Symphony No. 3
Length: c. 55 minutes
Orchestration: 4 flutes (3rd and 4th = piccolo), 4 clarinets, 2 bassoons, 2 contrabassoons, 4 horns, 4 trombones, harp, piano, strings, and solo soprano
First Los Angeles Philharmonic performance: September 17, 1993, David Alan Miller conducting, with soprano Christine Brewer (West Coast premiere)
On first glance at the score, Górecki’s Third Symphony seems a most unlikely subject for the mass adulation the piece received after its 1991 Nonesuch recording, with David Zinman conducting the London Sinfonietta and soprano Dawn Upshaw (its third recording at the time). Subtitled Symphony of Sorrowful Songs, the piece is cast in three substantial slow movements, each with a different, but thematically linked, Polish text. The first movement utilizes a 15th-century monastic lament, the second sets a Marian plea written on the cell of a young prisoner of the Gestapo, and the third employs a folk song which is another lament of a mother for her dead son.
On first hearing, however, the overwhelming impression is one of consolation and serenity, not Angst, blossoming into affirmative radiance. Górecki stresses this in his score markings, nowhere more emphatically than at the beginning of the second movement, where we find the superlative indications tranquillissimo, cantabillissimo, dolcissimo, legatissimo.
The first movement is constructed as a large arch, with the vocal line riding the crest. Framing the gently ascending, modally ambiguous melody is a big – 317 bars in the introduction – eight-part canon for the strings. A composer of pronounced perfectionist tendencies, Górecki spent a year and a half working out this canon, according to Zinman, who was shown the composer’s sketchbook. Rising from great depths to full-blown polyphonic glory, the canon’s complexity finds completion in the simplicity of the soprano’s plaint. After the vocal melody comes to rest, the canon resumes in full strings, slowly subsiding to its original source in the basses.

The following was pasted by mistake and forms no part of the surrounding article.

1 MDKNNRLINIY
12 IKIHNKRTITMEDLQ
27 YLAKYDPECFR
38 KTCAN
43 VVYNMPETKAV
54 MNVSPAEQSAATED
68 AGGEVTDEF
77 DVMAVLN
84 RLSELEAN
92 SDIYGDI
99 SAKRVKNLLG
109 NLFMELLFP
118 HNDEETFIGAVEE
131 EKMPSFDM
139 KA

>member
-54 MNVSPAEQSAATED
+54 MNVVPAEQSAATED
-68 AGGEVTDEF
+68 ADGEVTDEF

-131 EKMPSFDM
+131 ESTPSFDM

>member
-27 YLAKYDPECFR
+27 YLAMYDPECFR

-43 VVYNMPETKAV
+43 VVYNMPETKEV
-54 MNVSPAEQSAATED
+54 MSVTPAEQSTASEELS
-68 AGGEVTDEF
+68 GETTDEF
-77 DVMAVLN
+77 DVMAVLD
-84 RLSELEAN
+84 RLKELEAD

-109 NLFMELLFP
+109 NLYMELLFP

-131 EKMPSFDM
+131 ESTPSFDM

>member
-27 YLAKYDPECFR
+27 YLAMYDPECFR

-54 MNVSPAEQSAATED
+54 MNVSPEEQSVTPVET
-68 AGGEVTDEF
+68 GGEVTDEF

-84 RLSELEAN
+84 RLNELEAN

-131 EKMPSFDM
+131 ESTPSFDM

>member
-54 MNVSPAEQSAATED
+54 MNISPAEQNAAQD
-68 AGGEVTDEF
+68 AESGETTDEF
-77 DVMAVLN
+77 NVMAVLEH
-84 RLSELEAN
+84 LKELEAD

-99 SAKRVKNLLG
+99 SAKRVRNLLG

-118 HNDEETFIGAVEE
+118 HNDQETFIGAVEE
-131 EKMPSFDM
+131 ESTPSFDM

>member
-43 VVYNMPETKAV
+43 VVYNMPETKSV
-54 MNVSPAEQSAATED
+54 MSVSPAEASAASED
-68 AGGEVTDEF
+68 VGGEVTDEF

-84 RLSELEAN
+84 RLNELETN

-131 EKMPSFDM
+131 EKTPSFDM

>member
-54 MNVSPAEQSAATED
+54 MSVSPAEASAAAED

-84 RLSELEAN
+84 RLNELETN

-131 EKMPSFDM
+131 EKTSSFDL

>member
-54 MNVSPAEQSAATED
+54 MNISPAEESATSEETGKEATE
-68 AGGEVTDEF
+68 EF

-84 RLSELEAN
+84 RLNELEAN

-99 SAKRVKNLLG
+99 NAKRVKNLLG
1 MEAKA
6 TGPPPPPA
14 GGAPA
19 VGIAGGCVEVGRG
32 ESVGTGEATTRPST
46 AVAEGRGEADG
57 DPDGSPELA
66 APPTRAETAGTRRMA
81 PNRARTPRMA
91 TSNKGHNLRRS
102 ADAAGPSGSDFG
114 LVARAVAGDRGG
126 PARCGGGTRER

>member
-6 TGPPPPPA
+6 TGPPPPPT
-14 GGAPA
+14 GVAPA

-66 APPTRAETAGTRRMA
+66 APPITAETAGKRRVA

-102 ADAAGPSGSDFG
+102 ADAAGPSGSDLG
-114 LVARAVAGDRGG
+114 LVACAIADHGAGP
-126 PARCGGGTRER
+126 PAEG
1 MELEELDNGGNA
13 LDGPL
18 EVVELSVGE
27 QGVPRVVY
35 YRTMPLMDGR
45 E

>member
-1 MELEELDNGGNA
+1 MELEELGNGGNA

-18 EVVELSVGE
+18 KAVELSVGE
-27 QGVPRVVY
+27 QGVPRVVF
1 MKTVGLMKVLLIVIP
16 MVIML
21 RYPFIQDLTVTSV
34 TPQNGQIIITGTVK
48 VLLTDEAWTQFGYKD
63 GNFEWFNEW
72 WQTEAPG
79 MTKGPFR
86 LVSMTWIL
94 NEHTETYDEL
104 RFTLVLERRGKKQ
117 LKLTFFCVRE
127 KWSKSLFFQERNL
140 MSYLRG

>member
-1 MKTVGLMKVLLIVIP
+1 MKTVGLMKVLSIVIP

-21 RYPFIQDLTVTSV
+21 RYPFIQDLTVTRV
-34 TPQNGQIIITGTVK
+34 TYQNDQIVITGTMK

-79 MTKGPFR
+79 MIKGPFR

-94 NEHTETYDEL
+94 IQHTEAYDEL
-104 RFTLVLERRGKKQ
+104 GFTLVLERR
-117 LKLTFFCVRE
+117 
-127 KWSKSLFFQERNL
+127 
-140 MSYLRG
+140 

Harmonically, the first movement is firmly rooted on E. The second begins on A – with major mode intimations of the affirmation in store for the finale – but quickly takes a startling lift to B-flat, with the minor mode restored. On this harmonic plateau the soprano intones the graffito of the young Gestapo prisoner. She begins with a rhythmically placid tune that clearly recalls the first movement melody, but which soon includes plaintive cries on the word “Mother” and ends with a chanted suggestion of the Polish version of the Ave Maria.
For the finale the tonal level drops back down to A – it is 52 bars in before the bass line budges off that pitch. Górecki originally thought to use a folk tune to go with the text, but finally wrote the melody himself “in the style of folk song and using part of a church hymn,” he said. The slowly rocking, lullaby-like alternation of harmonies comes from Chopin’s Op. 17, No. 4 Mazurka, and the folk text is treated strophically, with a transfiguring modal shift from minor to major for the final verse. The victory is not cheaply won, with a chilling recollection of the first verse darkening the scene. But the strings, piano, and harp – the scoring of the work, both subdued and lustrous, is remarkable – add a final, glowing bloom that balances all the pleading with stable acceptance.
John Henken is Director of Publications for the Los Angeles Philharmonic Association.